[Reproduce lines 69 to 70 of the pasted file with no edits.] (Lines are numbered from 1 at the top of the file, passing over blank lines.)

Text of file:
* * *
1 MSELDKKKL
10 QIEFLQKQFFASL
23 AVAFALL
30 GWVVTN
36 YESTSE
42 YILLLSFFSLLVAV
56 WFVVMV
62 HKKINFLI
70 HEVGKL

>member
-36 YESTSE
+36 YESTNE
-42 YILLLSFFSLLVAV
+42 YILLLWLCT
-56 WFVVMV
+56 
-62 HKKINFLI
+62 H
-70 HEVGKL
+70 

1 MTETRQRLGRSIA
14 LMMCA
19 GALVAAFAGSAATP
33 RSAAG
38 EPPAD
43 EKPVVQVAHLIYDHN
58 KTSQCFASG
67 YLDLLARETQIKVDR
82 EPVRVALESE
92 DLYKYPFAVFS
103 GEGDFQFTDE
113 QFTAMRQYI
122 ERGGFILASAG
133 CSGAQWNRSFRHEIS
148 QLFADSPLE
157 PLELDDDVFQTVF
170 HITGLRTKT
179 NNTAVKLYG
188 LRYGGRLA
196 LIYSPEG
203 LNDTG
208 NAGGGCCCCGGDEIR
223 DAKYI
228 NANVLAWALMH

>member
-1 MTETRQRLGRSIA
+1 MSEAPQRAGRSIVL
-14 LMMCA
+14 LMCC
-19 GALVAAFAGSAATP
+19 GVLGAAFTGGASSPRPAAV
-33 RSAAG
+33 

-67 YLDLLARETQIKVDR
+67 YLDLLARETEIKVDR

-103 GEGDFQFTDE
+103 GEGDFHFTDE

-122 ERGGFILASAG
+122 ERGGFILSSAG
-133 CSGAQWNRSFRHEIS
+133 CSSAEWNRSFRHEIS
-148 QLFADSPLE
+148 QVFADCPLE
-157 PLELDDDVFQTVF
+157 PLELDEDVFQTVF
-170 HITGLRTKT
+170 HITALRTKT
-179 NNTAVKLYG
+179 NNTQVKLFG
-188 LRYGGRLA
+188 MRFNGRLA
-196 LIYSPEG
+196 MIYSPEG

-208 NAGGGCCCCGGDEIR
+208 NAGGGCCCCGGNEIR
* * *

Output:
+179 NNTQVKLFG
-188 LRYGGRLA